Baseball Toaster Bronx Banter
Statistical Correction
2007-04-11 21:03
by Cliff Corcoran
Note: The Bronx Banter blog has moved to

Okay, so that wasn't exactly a "slugfest." I was right about the Yankees having to rely on their bullpen, but for the wrong reasons. Ramon Oritiz hurled a gem at the Bombers, limiting them to one run on three hits and a walk over eight innings. That one run came in the fourth when Johnny Damon led off with a single, was pushed to second when Derek Jeter worked the only walk Ortiz issued all night, moved to third on a fly to right by Bobby Abreu, and was plated by an Alex Rodriguez sac fly.

Mike Mussina looked better than he had in his first outing, but pulled up lame in the third inning with what proved to be a balky left hamstring and removed himself from the game (more on Moose's injury below). Mussina allowed a pair of singles before coming out of the game with a 2-1 count on Luis Castillo. Pressed into emergency duty, Sean Henn got Castillo to pop out on his first pitch, then escaped the inning thanks to a fabulous play by Derek Jeter. With Luis Rodriguez running from second on the pitch, Nick Punto hit a flair to shallow left. Jeter made a great over-the-shoulder, wide-receiver-style catch, then, in one continuous motion, spun and fired a strike to Robinson Cano at second to double up Rodriguez.

Henn turned in two more scoreless frames, but gave up a ringing double to Nick Punto to lead off the sixth. After Joe Mauer bunted Punto to third, Joe Torre went to Scott Proctor to face the right-handed Michael Cuddyer only to have Proctor give up a game-tying single on his second pitch. Proctor did manage to retire Justin Morneau and Torii Hunter to strand Cuddyer, and Luis Vizcaino contributed a perfect seventh inning with the help of a fantastic diving stop by Doug Mientkiewicz at first, but what was shaping up as a white-knuckle ballgame fell apart when Kyle Farnsworth took the mound in the eighth.

Farnsworth had nothing, walking Luis Castillo on four pitches to start the eighth. On Farnsworth's fifth toss, a called strike to Nick Punto, Castillo stole second. Punto bunted Farnsworth's next pitch foul and waved over top of a slider in the dirt for the first out, but Joe Mauer singled Castillo home three pitches later, taking second on Melky Cabrera's throw home. Farnsworth's first pitch to Michael Cuddyer was several feet away from Jorge Posada's target, shooting between Cuddyer and Posada's glove straight to the backstop to move Mauer to third. Cuddyer then singled Mauer home to run the score to 3-1. Justin Morneau cracked Farnsworth's next pitch to deep right for a double, driving Cuddyer home with the fourth run, and Torii Hunter repeated the feat, knocking an 1-0 Farnsworth offering off the baggy for another RBI double. It was only then that Joe Torre relieved Farnsworth of his duties, bringing in Mike Myers to get the final two outs.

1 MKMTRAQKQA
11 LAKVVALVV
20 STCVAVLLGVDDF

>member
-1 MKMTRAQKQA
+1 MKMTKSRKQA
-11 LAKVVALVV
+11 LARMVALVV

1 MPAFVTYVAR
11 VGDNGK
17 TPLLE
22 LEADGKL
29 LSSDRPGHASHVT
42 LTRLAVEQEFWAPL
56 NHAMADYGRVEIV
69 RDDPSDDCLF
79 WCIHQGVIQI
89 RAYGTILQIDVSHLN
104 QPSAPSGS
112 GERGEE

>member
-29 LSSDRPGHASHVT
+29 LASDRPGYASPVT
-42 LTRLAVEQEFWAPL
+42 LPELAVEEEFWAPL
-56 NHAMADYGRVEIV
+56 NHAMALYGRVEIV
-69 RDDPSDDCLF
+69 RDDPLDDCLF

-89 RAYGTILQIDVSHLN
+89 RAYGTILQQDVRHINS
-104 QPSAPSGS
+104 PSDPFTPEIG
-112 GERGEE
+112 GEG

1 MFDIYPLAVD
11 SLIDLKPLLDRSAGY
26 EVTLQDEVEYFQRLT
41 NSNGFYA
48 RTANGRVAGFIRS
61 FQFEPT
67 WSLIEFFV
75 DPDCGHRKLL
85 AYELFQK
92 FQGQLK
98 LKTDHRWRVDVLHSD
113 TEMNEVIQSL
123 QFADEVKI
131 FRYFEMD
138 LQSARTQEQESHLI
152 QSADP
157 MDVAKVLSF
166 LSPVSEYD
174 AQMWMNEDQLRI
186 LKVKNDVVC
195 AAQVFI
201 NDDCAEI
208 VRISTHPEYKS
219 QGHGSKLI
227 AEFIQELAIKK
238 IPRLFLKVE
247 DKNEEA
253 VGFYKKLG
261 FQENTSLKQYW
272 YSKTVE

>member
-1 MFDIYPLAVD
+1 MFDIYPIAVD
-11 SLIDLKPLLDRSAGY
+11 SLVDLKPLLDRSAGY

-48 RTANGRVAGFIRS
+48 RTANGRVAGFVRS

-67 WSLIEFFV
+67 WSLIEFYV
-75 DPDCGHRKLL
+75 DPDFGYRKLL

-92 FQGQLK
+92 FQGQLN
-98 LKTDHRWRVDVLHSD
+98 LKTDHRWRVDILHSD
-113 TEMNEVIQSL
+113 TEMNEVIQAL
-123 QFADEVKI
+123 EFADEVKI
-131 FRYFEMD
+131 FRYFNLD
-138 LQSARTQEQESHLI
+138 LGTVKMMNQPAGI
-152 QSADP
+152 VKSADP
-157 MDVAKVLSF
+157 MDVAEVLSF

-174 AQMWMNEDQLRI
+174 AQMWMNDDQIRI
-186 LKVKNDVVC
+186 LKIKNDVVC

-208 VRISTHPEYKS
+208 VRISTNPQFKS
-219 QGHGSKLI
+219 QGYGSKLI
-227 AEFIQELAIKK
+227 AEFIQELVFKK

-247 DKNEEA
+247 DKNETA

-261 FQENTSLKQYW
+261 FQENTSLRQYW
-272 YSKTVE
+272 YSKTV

Down a seemingly insurmountable four runs against the man who, all due respect to Mariano Rivera, is likely the best closer in baseball, the Yankees did manage to mount a rally against Joe Nathan. Derek Jeter lead off the ninth with a single and, after Bobby Abreu hit a screaming liner at Castillo for the first out, Alex Rodriguez hit a booming ground rule double into the gap in left to put runners on second and third. That brought Jason Giambi to the plate with first base open and a chance to bring the tying run to the plate in the person of Jorge Posada, but Giambi hacked at Nathan's first pitch, popping out to third. No longer in a position to tie the game, Posada took four pitches to run the count to 2-2, only to pop out to short to give the Twins a 5-1 win.